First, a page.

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Ruukki's solar thermal roof provides hot water for Earth House at Finnish Science Center

HELSINKI/FINLAND, June 27, 2013 - Ruukki Classic solar thermal roof has been installed on the roof of a prototype school building in the Science Park Galilei at Heureka. Working together with Finn Church Aid, Earth House Oy has designed a building that produces electricity without being connected to the grid.

"Ruukki Classic solar thermal roof has been designed to generate energy to heat the domestic water of a single family home, but the heat collector is also ideal for other applications, such as this prototype school building, where the aim is to be self-sufficient in energy production," explains Jouni Metsämäki, SVP, Building Components, at Ruukki.

Earth House presents its building systems for developing countries in the Science Park Galilei at Heureka, in Vantaa, Finland. Earth House buildings can be used to build entire villages, including houses and schools. The building materials can also vary depending on what is available locally. Earth House aims to provide an ecological solution, for example, for humanitarian organisations, to building in developing countries and in disaster areas after catastrophes. The materials for the prototype school building have been kindly donated.

"The building can help give the public a broad picture of renewable energy sources and also compare their output in different weather conditions. At the same time, the problems gripping the entire world are highlighted through the solutions and not just from the catastrophe aspect," explains Mikko Myllykoski, Experience Director at Heureka. "We plan to put the prototype school building to the test also in winter use. This will provide the building designers with useful experiences. Many disaster areas experience bleak, cold conditions," he adds.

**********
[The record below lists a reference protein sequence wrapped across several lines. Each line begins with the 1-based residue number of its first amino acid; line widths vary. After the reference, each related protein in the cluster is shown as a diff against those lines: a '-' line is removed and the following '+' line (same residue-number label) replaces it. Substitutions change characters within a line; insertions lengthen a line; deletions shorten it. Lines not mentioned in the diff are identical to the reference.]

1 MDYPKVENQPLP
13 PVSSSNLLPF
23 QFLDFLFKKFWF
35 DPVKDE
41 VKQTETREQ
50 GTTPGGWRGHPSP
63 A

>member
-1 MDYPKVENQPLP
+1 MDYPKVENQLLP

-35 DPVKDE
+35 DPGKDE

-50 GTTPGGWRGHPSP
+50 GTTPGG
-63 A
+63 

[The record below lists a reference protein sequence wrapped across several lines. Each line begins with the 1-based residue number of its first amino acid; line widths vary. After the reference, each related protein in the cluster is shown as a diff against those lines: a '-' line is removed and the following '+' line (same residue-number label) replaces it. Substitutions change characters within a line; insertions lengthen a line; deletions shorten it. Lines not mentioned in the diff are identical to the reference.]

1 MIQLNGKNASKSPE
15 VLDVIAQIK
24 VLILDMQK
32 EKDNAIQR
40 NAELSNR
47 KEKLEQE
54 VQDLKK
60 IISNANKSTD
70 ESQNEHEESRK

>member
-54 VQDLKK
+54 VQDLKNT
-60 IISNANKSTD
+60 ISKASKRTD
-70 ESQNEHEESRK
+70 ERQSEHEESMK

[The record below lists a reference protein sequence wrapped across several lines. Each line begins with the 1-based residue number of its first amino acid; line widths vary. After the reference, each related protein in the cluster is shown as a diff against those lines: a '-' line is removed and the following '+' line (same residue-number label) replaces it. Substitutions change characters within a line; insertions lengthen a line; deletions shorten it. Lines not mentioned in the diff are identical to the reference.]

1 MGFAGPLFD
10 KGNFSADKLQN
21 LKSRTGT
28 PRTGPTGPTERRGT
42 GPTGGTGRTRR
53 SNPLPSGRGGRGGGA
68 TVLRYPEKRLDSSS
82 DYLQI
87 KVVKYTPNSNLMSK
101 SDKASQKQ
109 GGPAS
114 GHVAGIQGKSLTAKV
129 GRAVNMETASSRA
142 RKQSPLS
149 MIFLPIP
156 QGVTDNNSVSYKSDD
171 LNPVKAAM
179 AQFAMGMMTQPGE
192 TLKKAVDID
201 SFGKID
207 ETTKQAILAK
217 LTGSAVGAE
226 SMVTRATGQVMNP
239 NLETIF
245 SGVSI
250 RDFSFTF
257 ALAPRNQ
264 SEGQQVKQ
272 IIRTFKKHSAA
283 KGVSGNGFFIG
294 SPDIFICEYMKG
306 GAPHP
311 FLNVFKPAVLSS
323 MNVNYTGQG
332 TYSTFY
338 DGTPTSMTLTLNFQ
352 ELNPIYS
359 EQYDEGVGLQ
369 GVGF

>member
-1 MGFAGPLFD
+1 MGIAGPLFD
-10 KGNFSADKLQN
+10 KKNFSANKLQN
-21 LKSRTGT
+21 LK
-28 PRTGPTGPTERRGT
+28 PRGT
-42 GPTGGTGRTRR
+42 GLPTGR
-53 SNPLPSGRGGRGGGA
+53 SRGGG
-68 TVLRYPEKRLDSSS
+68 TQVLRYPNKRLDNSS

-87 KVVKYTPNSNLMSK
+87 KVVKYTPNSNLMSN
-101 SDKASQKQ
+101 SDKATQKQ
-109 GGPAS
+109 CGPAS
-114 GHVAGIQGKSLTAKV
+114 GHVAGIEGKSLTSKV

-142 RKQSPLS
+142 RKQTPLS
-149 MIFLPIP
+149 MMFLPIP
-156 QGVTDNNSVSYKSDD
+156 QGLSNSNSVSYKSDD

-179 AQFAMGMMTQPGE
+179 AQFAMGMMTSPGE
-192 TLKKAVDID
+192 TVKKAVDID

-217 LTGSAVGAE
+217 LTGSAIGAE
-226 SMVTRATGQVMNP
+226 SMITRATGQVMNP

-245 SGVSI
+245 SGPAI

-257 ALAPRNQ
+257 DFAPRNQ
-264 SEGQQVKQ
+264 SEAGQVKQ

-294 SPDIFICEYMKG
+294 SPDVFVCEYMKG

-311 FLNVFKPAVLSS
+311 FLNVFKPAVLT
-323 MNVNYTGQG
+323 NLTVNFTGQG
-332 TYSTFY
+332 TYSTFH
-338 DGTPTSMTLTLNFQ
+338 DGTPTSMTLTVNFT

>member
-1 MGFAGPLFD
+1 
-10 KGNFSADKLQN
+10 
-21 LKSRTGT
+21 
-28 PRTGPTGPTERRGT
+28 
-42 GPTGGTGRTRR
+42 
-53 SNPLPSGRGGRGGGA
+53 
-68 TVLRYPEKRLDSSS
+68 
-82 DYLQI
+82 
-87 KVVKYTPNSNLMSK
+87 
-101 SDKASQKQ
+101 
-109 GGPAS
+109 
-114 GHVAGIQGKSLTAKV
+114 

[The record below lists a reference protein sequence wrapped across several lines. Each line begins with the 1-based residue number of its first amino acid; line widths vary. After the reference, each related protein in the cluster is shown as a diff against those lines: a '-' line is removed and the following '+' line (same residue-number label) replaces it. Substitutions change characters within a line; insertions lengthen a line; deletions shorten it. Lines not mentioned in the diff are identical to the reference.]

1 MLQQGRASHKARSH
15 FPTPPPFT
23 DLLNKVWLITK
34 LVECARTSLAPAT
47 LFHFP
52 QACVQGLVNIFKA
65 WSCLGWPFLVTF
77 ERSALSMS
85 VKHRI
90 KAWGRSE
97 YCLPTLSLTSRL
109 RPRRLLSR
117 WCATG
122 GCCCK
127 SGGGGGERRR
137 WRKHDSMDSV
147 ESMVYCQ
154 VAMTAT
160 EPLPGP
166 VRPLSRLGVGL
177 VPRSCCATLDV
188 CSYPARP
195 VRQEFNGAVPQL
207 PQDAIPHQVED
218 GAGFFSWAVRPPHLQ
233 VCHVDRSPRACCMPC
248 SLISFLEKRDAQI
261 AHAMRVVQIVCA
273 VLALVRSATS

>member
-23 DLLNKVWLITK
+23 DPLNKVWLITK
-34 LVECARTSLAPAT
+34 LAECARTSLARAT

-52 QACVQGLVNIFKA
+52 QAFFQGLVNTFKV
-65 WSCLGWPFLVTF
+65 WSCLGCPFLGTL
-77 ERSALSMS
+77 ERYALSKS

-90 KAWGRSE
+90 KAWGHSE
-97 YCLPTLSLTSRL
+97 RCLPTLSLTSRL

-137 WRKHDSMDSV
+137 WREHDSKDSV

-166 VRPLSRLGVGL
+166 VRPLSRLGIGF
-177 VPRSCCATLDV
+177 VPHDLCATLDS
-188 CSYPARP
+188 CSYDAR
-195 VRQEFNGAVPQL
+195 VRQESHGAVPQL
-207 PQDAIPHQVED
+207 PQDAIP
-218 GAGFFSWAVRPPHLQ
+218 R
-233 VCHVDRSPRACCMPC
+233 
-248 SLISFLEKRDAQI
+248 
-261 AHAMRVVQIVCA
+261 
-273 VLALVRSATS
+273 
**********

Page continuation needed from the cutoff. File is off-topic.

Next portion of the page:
Ruukki has developed a new type of product to harness solar thermal radiation, the Classic solar heat collector, which is fully integrated into the roof structure. The idea is to design single-family homes so that they use minimum energy. It is now possible to increase the ecology of buildings so that they produce some of their energy requirement by utilising solar heat.

Classic solar heat collector blends in almost invisibly with the rest of the roof structure. The heat collectors are available in sets of three sizes: four, eight and 12 square metres. The rest of the roof is ordinary steel roofing. The prototype school building in the science park at Heureka has been fitted with a four-square-metre solar heat collector, which can produce an estimated 1,400-2,200 kWh of electricity a year. In an ordinary single-family home, this is enough to heat the annual consumption of the family's domestic hot water. Ruukki has also provided the steel frame structure for the prototype building.
The prototype school building can be seen at Heureka - The Finnish Science Centre in Vantaa, where it will be officially opened on June 7th. The building's roof-integrated energy system can be seen during Heureka's opening hours. Ruukki Classic solar thermal roof will also be on show later this summer at the Housing Fair 2013 in Hyvinkää, house number 14.